In California, a huge battle continues to rage, pitting striped bass versus salmon. The basic storyline here is that the decline of native species like Chinook salmon and steelhead is being blamed, at least in part, to predation by non-native fish…most notably, the striped bass.
Who is making these claims? The stewards of the resource, the California Department of Fish and Wildlife? Nope? The salmon fishing industry? Guess again. Save the salmon organizations? Wrong again!
The folks behind the this rhetoric are water contractors and districts in Central and Southern California, who depend on the Sacramento River System for their water supply. Since 2009, there have been three bills introduced the State Legislature that had anti-striped bass language written in. Fortunately, anglers rallied against all of the bills and none passed.
Furthermore in 2011, the Coalition for a Sustainable Delta, a group of San Joaquin Valley water districts, asserted, that striped bass were harming native species. As part of a settlement agreement stemming from that lawsuit, the CDFW was forced to come up with regulations changes to reduce the number of striped bass in the region. Again, the public’s voice was heard and, in a unanimous decision, State Fish & Game Commissioners voted not to pursue a proposal that would have changed sport fishing regulations related to anadromous striped bass, including increasing bag limits and decreasing size limits.
So far, the stripers and striper anglers have won out, but the water districts are powerful, organized and loaded with money so there will likely be another attack soon.
But what of all this? Is the striper really the enemy of native fish in California? And would eradicating them bring back salmon, steelhead and fish populations?
First off, a little history is in order. According to the CDFW, the initial striper introduction to California took place in 1879, when 132 small bass were brought successfully by rail from the Navesink River in New Jersey and released in upper San Francisco Bay. Fish from this lot were caught within a year near Sausalito, Alameda, and Monterey, and others were caught occasionally at scattered places for several years afterwards.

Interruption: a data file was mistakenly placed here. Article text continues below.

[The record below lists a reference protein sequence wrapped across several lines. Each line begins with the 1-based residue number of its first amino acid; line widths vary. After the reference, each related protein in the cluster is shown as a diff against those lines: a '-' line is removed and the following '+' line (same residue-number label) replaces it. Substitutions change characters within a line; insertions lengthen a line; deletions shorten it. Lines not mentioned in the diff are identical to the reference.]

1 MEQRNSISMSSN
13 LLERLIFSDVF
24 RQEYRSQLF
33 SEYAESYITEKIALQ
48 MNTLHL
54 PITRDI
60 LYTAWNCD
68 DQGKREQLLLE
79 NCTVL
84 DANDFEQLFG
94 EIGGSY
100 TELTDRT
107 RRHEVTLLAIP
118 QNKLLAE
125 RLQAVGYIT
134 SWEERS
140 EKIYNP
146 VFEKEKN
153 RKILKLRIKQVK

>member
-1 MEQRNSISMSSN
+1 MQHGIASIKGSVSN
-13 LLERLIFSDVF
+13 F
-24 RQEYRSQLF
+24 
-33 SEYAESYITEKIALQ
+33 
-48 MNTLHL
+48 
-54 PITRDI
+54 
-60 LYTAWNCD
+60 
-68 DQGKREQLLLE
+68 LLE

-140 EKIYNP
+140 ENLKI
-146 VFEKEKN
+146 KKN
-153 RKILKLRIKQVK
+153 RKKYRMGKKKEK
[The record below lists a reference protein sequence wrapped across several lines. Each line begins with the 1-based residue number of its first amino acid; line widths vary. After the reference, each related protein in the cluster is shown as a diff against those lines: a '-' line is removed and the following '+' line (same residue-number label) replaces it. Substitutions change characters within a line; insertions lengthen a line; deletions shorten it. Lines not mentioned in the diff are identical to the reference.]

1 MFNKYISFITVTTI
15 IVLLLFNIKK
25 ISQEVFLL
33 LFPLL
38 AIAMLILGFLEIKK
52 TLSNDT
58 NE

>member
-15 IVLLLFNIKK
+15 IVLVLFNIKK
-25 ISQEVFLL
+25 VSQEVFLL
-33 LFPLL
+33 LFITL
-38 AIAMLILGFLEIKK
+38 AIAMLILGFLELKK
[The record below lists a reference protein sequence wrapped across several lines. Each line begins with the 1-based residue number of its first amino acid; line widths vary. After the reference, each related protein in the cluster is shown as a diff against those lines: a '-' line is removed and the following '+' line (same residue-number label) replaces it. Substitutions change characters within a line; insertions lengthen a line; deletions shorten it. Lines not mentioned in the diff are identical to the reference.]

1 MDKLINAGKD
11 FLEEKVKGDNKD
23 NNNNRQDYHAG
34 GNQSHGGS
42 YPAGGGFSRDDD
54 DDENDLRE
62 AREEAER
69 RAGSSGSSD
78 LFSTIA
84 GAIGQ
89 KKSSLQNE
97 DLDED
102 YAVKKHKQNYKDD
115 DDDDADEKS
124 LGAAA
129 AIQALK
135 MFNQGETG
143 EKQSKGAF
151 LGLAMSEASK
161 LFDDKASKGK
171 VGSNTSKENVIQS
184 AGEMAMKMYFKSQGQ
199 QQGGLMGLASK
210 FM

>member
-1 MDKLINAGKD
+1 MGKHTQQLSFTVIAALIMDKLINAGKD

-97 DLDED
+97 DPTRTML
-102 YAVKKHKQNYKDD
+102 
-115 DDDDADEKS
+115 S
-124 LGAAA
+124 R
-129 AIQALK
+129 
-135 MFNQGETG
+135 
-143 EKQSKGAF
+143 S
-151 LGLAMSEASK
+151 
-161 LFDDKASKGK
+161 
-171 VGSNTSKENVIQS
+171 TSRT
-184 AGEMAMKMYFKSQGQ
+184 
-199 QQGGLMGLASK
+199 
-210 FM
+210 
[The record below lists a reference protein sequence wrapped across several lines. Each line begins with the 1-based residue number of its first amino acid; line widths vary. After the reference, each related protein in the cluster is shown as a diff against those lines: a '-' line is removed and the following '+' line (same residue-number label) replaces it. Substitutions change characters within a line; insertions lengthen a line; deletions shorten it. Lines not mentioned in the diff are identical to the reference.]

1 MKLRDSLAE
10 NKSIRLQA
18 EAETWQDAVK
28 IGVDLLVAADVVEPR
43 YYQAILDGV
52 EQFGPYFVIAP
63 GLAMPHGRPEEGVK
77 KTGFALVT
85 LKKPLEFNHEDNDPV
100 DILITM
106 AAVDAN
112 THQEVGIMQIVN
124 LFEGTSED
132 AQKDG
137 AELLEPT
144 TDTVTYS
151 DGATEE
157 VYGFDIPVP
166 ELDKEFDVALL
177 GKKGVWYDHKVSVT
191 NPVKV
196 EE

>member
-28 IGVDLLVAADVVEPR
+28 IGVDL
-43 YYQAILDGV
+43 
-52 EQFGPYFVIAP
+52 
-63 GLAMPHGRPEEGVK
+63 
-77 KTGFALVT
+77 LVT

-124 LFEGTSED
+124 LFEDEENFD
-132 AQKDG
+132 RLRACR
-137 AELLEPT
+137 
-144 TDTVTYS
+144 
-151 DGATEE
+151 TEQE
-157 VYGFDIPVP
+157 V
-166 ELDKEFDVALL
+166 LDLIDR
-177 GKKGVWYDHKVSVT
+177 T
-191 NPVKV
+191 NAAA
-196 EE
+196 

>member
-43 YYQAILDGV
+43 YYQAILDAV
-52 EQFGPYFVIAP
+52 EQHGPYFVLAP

There was much concern by the Fish and Game Commission that such a small number of bass might fail to establish the species, so a second introduction of about 300 stripers was made in lower Suisun Bay in 1882. In a few years, striped bass were being caught in California in large numbers.
By 1889, a decade after the first group of eastern fish had been released, striped bass were being sold in San Francisco markets. In another 10 years, the commercial net catch alone was averaging well over a million pounds a year. In 1935, however, all commercial fishing for striped bass was stopped in the belief that this would enhance the sport fishery.
The sport fishery took off from there and striped bass have been woven into the fabric of California fishing ever since. Today, they are an immensely popular gamefish and support a huge fishing industry that ranges from Monterey Bay to the south and Red Bluff to the north and all points between — the Sacramento, Feather, American, Yuba, Mokelumne San Joaquin and Stanislaus rivers, San Francisco Bay, San Pablo Bay, Suisun Bay, Grizzly Bay, the 1,000-miles of Delta and beaches from San Francisco down to to Monterey Bay.
The Current Situation
Since 2006, fall-run Chinook salmon numbers in the the Sacramento-San Joaquin River System have been mostly a epic decline. As recently as 2002, the basin saw nearly 800,000 kings (by the way, the striper numbers were incredible then too) but by 2008, that number had fallen to a record low 59,000! Fall Chinook have bounced back a bit a few years since but, overall, the outlook isn’t good.
Until 2006, California’s fall kings ran in robust numbers — large enough runs that I never once heard any talk about concerns of striped bass predation. Well, when the king runs crashed and fisheries managers and anglers started looking for causes, it wasn’t hard to trace a lot of the system’s problems to massive water exports to the south.
The pumps that suck water from the Delta are so strong that they can reverse the flow of the river, fooling out-migrating salmon smolt into heading “downstream” right into the pumping facilities. There’s so much water being drawn out of the system that the Bay-Delta estuary water quality is extremely compromised, making for very poor rearing conditions. To satiate the southern metropolitan and agricultural district’s enormous appetite for water, the pumps run hard all summer, often leaving rivers low and warm in the fall — and, of course, that makes for poor spawning conditions.
With the ill-effects of the pumps obvious to even the layman, the water contractors and irrigators took to a different tactic — blaming the Chinook’s decline on predation from non-native species. And that’s where the lawsuits and Assembly bills I spoke of earlier came into play.
What of all this? Is there any truth to their claims? Well, as someone who spends more time “in the trenches,” living and breathing this stuff than anyone, I feel uniquely qualified to give you the real on the water story.
Let’s start with predation. I’ll never deny that stripers eat juvenile salmon. The fact is they do. And if you looked at the population trends and saw striped bass numbers were going through the roof while salmon continued to decline, you may have a point.
The reality of the situation, however, is that striped bass numbers are in a free fall, right along with salmon, steelhead, delta smelt and a whole host of other species. The entire system is in collapse! And the common denominator is water…more specifically, the lack thereof. The decline was exacerbated by the drought years of 2012-2016 as well, but the population crash began well before then.
The simple truth is fish need water!!